About Collected Millar: The Dawn of Domestic Suspense: Fire Will Freeze; Experiment In Springtime; The Cannibal Heart; Do Evil In Return; Rose’s Last Summer
Collected for the first time: Five novels that defined the domestic crime story and announced Margaret Millar as a writer for whom no subject was taboo.
A grim locked room mystery doubles as brilliantly funny comedy; a nuanced portrait of a marriage rocked by paranoia and loneliness; an examination of a deeply flawed mother’s psychology–and its deadly consequences; a chilling noir tale about the value—or lack thereof—of a human life; and the quintessential Hollywood tale about an aging actress and the chaos that follows her unlikely demise. Humor, politics, chilling psychological insight and the outright macabre are all on display in these novels, which were formative both for the author and the generations of writers who followed her.
Fire Will Freeze (1944) A locked-room mystery in which a bus filled with ski enthusiasts breaks down in the middle a blizzard, sending a mismatched group of strangers out into the night to find shelter from the storm.
Experiment In Springtime (1947) A poignantly observed story of an unfortunately entered marriage, a novel that scrapes away the veneer of domestic bliss to reveal the heartbreaks, neuroses, and dissatisfactions of the mythical post-WWII nuclear family.
The Cannibal Heart (1949) A deeply unsettling depiction of a mother who both resents her special needs child and covets the neighbor’s young daughter.
Do Evil In Return (1950) Perhaps Margaret Millar’s most controversial book, a perfectly plotted noir that tackles abortion and the hypocrisy of the laws governing a woman’s body.
Rose’s Last Summer (1952) In this quintessential Hollywood story—clever, humorous, and thoroughly Hitchcockian—a faded actress’s death sows chaos among a quirky set of characters.
Mystery Writers of America Grand Master Winner of the Edgar Award for Best Novel Los Angeles Times Woman of the Year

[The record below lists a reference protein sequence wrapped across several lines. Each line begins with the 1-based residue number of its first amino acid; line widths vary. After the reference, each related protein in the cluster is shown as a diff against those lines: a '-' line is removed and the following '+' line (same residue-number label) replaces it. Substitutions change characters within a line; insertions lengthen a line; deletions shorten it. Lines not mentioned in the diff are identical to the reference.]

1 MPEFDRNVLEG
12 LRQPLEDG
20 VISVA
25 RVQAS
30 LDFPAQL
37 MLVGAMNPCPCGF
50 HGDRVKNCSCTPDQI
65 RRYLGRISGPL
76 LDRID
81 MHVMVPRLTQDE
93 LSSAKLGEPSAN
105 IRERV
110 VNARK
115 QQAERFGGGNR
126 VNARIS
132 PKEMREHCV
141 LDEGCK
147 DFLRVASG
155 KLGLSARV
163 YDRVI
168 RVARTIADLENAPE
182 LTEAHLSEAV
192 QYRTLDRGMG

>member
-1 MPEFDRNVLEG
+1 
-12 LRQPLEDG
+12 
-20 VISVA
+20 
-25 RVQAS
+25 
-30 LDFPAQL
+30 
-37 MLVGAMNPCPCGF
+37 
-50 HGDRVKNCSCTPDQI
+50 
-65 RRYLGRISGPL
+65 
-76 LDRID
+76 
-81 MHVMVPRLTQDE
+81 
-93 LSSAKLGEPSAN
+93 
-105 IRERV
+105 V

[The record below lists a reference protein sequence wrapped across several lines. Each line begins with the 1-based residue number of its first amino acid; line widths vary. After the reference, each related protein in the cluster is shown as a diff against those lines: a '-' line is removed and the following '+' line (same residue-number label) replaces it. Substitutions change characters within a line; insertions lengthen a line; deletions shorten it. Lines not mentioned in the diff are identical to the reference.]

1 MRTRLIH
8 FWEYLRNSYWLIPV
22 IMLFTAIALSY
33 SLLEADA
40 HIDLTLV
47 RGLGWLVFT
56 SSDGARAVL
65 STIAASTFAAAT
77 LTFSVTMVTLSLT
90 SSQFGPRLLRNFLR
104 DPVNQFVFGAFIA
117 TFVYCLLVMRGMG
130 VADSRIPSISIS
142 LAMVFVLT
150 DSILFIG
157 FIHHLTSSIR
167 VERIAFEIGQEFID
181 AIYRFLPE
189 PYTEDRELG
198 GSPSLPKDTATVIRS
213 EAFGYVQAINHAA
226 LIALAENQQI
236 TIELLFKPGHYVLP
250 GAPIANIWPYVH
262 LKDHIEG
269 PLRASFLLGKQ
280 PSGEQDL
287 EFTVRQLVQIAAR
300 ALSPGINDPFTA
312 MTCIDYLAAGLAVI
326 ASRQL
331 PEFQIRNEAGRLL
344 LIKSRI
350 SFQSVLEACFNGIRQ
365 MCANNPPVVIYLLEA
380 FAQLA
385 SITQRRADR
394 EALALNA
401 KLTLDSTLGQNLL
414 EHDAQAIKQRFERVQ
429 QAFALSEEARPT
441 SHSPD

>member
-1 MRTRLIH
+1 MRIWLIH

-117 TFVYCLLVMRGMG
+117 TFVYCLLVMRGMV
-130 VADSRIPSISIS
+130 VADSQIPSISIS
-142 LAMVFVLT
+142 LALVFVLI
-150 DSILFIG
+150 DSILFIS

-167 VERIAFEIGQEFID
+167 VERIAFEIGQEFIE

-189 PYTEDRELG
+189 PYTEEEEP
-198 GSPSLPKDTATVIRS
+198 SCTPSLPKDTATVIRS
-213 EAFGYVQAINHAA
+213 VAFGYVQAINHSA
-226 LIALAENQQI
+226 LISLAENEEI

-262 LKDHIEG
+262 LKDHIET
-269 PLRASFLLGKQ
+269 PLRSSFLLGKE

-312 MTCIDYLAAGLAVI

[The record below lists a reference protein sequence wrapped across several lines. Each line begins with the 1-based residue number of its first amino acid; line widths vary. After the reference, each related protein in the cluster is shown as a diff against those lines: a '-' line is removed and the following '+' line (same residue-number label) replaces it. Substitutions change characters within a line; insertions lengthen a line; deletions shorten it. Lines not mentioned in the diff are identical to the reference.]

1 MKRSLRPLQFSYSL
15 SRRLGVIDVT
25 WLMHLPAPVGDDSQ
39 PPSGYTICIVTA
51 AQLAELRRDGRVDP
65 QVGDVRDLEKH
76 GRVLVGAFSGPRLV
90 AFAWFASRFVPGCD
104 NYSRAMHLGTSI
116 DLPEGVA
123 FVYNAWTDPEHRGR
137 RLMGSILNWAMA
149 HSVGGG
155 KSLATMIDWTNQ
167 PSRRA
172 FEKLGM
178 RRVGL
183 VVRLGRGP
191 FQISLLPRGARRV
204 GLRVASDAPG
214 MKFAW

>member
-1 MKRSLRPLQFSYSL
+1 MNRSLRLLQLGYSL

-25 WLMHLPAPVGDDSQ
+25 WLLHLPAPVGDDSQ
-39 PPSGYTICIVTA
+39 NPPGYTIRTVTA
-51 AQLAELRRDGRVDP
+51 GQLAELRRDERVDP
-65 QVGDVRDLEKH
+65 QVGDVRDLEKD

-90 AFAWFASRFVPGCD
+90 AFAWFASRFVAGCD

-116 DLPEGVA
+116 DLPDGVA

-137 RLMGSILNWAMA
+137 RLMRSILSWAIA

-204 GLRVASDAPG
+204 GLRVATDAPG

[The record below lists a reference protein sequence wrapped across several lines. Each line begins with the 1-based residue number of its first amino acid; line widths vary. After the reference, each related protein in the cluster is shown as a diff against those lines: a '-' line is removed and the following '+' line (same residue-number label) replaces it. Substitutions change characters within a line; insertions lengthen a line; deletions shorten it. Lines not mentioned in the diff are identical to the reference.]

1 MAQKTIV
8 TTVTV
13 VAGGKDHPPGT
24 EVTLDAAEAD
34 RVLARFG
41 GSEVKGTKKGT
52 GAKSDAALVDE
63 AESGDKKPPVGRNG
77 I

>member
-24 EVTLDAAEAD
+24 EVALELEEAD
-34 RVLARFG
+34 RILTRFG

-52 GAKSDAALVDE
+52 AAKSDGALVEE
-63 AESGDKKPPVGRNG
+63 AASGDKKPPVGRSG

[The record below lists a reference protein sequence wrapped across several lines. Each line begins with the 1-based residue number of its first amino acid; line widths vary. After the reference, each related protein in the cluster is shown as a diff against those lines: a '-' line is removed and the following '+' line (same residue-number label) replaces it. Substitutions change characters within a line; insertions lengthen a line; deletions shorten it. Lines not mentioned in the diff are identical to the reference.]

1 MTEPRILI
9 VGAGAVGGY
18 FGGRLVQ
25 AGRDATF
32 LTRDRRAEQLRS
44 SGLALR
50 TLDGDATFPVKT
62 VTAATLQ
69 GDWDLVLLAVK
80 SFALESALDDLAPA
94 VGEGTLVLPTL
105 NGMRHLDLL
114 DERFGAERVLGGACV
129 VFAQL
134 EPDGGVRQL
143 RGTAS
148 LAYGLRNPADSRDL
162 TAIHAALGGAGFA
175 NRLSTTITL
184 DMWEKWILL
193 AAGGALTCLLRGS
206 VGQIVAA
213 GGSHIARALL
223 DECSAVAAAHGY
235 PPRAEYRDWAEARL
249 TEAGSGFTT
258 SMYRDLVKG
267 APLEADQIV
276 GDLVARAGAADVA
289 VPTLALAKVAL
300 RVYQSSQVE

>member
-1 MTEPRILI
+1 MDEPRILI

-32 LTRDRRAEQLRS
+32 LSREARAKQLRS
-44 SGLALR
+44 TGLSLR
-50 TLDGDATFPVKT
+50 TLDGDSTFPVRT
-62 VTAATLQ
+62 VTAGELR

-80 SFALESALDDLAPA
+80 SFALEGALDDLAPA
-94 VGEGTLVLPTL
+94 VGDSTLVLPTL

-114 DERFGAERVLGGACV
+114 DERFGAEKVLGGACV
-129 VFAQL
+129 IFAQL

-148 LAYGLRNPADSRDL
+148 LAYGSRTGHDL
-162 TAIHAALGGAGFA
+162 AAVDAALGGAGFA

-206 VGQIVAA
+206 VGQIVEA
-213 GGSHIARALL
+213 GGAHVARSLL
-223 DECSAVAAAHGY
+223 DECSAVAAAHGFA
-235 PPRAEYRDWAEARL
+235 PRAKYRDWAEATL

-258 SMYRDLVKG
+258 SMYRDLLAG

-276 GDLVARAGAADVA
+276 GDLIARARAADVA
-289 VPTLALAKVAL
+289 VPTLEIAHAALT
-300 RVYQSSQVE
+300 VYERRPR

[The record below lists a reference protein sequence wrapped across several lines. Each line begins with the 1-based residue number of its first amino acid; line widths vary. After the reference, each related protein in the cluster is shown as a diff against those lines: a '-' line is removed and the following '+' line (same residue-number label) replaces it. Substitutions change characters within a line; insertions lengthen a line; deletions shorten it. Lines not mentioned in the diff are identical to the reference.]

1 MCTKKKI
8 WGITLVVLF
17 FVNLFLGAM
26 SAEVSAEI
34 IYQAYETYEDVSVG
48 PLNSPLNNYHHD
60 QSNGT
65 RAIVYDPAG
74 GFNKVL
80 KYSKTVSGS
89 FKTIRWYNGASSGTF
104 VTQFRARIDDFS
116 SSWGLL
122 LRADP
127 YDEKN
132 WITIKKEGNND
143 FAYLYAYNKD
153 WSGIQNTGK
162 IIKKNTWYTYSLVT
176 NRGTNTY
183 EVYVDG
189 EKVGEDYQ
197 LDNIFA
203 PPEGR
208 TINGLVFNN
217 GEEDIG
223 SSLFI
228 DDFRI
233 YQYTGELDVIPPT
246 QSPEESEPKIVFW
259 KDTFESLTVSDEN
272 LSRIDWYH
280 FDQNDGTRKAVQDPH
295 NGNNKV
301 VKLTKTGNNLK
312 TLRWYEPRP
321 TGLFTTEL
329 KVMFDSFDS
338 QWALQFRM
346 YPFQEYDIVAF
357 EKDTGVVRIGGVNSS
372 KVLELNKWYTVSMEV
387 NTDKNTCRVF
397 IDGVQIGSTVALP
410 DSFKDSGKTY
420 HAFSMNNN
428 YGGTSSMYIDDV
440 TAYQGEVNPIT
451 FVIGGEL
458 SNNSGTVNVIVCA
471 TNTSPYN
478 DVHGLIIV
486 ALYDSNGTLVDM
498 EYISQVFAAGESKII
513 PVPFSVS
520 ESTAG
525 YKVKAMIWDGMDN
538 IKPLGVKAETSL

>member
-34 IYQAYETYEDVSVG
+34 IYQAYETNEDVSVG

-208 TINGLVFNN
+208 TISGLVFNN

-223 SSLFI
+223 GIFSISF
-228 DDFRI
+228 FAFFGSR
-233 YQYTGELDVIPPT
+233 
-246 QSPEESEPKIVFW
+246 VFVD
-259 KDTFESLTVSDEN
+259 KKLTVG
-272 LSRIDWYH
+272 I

“One of the most original and vital voices in all of American crime fiction.” —Laura Lippman
“I long ago changed my writing name to Ross Macdonald for obvious reasons.” —Kenneth Millar (Ross Macdonald), in a letter to the Toronto Saturday Night newspaper
“Very Original.” —Agatha Christie
“Stunningly original.” —Val McDermid
“She has few peers, and no superior in the art of bamboozlement.” —Julian Symons
“Written with such complete realization of every character that the most bitter antagonist of mystery fiction may be forced to acknowledge it as a work of art.” —Anthony Boucher reviewing Beast in View for the New York Times
“More so than Patricia Highsmith, Millar was the most accomplished pioneer of the psychological thriller… She was meticulously attentive to class, race and sexual manners.” —Declan Hughes, The Irish Times
“Ferocious.” —NPR’s Fresh Air
“Razor sharp.” —Adam Woog, The Seattle Times
“A writer whose own work is every bit as psychologically bruising and critically acclaimed as that of her husband [Ross Macdonald], if not as well known. But [Syndicate Books] hopes to rectify that with Collected Millar.” —Mystery Scene Magazine
“Margaret Millar can build up the sensation of fear so strongly that at the end it literally hits you like a battering ram.” —BBC
“Wonderfully ingenious.” —The New Yorker
“Brilliantly superlative… One of the most impressive additions to mystery literature—and the word “literature” is used in its fullest sense.” —San Francisco Chronicle
“In the whole of crime fiction’s distinguished sisterhood, there is no one quite like Margaret Millar.” —The Guardian
“A superb writer.” —H.R.F. Keating
“She writes minor classics.” —Washington Post
“Mrs. Millar doesn’t attract fans she creates addicts.” —Dilys Winn, namesake of the Dilys Award